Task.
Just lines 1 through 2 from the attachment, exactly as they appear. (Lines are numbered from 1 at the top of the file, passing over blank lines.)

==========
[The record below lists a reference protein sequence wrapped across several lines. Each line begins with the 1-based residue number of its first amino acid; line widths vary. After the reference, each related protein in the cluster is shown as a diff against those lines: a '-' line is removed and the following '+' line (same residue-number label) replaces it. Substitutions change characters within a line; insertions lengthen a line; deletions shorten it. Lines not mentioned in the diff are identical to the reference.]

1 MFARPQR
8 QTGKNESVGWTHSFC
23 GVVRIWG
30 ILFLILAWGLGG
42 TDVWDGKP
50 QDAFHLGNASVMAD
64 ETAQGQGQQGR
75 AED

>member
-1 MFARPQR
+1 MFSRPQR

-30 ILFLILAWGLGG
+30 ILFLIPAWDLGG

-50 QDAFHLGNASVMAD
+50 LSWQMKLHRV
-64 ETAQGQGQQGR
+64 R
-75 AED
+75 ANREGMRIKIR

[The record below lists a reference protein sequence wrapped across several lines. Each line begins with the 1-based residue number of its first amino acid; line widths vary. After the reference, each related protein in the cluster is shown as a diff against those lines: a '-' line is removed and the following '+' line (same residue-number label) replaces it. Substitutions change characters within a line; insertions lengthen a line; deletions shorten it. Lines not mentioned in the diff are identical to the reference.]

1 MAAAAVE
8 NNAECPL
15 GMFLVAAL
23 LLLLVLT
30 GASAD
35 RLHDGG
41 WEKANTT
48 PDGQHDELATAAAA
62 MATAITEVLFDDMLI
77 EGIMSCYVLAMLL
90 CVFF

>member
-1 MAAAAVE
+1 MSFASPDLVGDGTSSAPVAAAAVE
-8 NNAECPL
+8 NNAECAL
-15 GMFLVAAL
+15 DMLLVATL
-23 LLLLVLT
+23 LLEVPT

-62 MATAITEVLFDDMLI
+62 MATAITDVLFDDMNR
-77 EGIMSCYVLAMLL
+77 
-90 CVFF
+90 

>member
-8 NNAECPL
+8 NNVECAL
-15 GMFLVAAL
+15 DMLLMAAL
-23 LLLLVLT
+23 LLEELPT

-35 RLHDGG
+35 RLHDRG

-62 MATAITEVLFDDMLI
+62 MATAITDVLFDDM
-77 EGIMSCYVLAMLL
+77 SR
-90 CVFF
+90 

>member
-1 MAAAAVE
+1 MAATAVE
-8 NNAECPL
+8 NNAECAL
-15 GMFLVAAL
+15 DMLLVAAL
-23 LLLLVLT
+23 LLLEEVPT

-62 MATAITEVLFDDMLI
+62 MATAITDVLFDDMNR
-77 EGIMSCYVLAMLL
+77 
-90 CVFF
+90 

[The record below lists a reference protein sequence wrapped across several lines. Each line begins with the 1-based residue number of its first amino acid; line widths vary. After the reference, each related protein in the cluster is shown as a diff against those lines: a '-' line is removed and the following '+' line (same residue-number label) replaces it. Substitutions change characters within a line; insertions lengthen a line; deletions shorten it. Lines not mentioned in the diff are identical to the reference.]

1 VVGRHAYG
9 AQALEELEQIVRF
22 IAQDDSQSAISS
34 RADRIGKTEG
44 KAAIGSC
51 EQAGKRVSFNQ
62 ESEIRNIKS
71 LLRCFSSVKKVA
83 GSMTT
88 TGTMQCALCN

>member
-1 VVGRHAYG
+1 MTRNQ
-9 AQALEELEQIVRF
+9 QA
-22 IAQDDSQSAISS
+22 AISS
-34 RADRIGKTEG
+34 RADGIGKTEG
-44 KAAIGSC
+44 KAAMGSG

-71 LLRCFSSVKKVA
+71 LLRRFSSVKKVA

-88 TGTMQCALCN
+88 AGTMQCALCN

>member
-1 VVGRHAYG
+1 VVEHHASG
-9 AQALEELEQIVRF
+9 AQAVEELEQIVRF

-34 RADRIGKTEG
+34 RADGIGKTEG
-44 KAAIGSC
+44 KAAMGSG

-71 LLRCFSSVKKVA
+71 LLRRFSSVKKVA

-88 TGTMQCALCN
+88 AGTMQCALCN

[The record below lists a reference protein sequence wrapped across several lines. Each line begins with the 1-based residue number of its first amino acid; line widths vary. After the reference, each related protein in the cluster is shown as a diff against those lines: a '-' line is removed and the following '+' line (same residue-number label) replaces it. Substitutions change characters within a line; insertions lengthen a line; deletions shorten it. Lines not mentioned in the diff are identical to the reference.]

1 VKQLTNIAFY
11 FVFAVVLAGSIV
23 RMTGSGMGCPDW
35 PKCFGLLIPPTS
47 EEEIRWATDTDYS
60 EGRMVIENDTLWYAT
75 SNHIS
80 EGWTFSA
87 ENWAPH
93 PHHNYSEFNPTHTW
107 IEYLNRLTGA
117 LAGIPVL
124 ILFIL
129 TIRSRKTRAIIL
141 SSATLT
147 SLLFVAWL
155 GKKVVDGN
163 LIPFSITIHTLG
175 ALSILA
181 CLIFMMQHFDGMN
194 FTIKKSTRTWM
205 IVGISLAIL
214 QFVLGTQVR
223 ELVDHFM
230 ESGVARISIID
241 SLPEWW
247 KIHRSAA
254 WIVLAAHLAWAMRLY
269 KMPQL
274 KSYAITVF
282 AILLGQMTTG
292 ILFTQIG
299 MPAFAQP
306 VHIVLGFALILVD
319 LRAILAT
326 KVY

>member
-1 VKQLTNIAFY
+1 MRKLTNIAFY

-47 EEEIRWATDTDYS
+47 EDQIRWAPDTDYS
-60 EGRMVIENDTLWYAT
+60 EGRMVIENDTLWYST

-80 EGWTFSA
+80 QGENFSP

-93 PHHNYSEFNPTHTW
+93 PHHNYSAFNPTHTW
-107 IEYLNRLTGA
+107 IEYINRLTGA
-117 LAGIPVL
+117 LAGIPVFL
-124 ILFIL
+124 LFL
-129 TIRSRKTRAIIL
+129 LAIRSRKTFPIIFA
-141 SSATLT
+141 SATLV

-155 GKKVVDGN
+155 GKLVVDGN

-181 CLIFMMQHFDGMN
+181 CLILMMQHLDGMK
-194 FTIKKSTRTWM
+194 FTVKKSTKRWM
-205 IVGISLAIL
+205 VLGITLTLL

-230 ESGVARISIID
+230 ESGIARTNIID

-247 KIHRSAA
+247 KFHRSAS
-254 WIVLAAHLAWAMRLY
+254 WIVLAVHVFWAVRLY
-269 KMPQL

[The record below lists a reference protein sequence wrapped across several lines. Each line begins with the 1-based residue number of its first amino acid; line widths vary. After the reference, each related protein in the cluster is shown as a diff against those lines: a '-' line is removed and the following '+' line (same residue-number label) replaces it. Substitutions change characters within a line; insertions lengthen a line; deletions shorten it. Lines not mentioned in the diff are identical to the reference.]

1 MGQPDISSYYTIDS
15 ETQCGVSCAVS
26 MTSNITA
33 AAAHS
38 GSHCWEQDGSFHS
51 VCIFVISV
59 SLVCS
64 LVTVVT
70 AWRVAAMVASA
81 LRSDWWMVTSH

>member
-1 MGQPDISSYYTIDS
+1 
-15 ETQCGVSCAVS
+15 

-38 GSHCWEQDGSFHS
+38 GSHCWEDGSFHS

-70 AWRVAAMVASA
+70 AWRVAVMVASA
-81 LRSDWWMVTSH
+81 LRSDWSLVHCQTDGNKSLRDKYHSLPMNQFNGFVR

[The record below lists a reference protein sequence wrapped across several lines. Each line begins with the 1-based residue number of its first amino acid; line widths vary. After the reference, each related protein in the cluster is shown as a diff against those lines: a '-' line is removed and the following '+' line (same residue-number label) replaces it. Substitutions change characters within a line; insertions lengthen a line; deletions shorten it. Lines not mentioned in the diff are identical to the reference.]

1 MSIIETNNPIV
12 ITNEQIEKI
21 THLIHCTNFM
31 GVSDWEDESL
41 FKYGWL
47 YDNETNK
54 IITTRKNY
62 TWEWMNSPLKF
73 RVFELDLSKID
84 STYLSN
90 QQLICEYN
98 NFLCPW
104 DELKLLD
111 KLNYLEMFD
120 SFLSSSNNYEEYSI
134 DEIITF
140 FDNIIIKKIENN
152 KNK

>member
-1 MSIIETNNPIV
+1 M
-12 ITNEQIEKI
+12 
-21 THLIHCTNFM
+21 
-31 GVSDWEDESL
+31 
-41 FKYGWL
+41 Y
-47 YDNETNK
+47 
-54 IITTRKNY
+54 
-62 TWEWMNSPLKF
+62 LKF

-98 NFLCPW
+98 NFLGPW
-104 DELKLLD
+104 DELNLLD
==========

[The record below lists a reference protein sequence wrapped across several lines. Each line begins with the 1-based residue number of its first amino acid; line widths vary. After the reference, each related protein in the cluster is shown as a diff against those lines: a '-' line is removed and the following '+' line (same residue-number label) replaces it. Substitutions change characters within a line; insertions lengthen a line; deletions shorten it. Lines not mentioned in the diff are identical to the reference.]

1 MFARPQR